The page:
— The Rangers have been down two games to none before. Heck, the last time it happened was only two weeks ago.
Before Game 3 of the opening series against the Washington Capitals, coach John Tortorella jabbed reporters for having their heads buried in their computers, missing what really was happening on the ice.
After the Bruins spanked the Rangers 5-2 Sunday afternoon, well, Tortorella probably should be worried that the reporters who cover his team are watching the ice too closely. That's because there are some things that should worry the hell out of him.
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"We're close, put it to you that way," Tortorella had said after losing to the Caps 3-1 and 1-0 in overtime at Verizon Center. "The teams have been a hell of a lot more even than a lot of other people think."
Torts' words were prophetic. The teams remained hair-follicle close until the seventh game, when the Rangers blew the doors off the Caps.
Yet here's the thing. After these two games in Boston, the hard question now has to be: Are the teams growing further apart?
Are the Rangers in serious trouble of being blown out of this series by a hungrier team?
"The latter part of the first and second periods, that's the way we have to play," Tortorella said Sunday. "And I think we can. I think we can sustain that."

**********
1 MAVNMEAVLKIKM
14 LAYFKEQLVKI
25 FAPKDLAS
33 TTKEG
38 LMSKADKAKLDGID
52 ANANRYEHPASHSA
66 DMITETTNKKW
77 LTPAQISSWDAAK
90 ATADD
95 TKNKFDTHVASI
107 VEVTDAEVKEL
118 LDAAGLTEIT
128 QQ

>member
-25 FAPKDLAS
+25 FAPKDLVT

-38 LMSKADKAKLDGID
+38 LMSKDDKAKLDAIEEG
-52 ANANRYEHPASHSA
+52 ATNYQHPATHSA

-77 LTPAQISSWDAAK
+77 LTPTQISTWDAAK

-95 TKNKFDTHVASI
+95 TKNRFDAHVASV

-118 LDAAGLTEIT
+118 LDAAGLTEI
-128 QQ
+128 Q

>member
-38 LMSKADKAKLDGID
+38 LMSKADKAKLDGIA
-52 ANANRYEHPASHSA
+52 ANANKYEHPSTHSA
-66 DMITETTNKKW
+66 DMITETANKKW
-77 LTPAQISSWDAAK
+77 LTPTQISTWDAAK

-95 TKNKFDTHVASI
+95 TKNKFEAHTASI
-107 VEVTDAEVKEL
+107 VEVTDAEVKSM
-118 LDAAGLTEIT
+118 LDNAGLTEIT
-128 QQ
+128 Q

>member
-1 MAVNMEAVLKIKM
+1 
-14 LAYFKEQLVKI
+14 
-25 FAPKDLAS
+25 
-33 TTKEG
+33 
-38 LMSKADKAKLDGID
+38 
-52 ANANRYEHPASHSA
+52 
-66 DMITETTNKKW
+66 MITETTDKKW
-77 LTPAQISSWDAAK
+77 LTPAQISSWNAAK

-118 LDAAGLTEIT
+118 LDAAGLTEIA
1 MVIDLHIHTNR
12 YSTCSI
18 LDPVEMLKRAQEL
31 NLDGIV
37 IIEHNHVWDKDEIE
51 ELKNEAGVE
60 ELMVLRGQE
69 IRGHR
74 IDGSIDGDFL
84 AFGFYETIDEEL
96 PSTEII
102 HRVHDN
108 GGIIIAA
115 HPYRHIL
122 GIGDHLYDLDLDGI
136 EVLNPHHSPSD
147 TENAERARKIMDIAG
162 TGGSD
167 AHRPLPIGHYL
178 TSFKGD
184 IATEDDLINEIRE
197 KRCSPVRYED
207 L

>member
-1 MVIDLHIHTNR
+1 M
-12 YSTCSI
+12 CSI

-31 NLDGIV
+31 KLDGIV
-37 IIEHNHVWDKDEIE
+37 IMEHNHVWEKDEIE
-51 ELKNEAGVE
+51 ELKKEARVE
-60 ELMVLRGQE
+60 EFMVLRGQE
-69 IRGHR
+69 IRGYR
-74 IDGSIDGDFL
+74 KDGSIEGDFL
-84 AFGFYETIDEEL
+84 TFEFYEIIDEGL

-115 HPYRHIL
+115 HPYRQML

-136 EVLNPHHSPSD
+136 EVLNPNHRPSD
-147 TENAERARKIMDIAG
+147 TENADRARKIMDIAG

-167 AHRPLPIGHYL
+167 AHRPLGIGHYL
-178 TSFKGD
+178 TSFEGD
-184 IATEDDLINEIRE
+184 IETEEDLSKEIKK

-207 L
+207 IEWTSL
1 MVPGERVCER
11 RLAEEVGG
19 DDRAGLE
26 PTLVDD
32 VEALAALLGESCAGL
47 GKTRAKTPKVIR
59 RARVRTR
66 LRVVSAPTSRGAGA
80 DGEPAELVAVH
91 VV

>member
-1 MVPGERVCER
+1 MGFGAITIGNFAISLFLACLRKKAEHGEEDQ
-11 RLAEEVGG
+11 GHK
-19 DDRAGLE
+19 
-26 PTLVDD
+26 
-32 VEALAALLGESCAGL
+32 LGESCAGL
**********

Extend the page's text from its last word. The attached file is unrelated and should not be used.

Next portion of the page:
When it comes to perseverance, the Rangers certainly have sustained their horrendous power play for weeks now.
"Our power play was better today," Tortorella said. "It didn't score. But it was better."
At the risk of being accused of having my head stuck in my computer, the Rangers were 0-for-5 with the man advantage. They're 0-for-8 in the series and 2-for-36 in the playoffs. When you're cranking away at 5.6 percent, the temptation would be to say the power play stinks. But Tortorella already used that word to describe Carl Hagelin in explaining how he doesn't use the swift winger with the man advantage.
"I don't know why," Tortorella had said on Saturday. "I wish I could play him on the power play. Every time I put him on, he stinks.
"I think he's too quick. I think he's a jitterbug and he screws it up. I can't figure him out. He does everything else well. I love the guy, as I've told the guys who cover the team, he's such an effective player."
In fact, Torts used "stink" six times. If Hagelin stinks, where does that leave the guys who do play on the power play?
Hagelin, who had been averaging a measly 13 seconds a game on the power play, did get on the ice for 46 Sunday. But Brad Richards, who has been an embarrassing shell of himself, was out there for 4:23 and the other regulars were on the ice essentially for 6:15 of the total 9:12 with the man advantage.
The Rangers, employing their umbrella style, had seven total shots and no goals. Let's be candid: The Rangers may scratch out a seven-game series against the Caps with no power play, but it's not happening against the hungrier Bruins.
"It's frustrating," Rick Nash said. "We watched all the video. We got all the game plan. It's on the guys out there to execute."
Nash finally got untracked even strength, got behind Zdeno Chara and scored his first goal in nine playoff games. When Nash is hot, the Bruins don't have one goal scorer of his ilk. They do have more balanced lines and now their defense is scoring up a storm.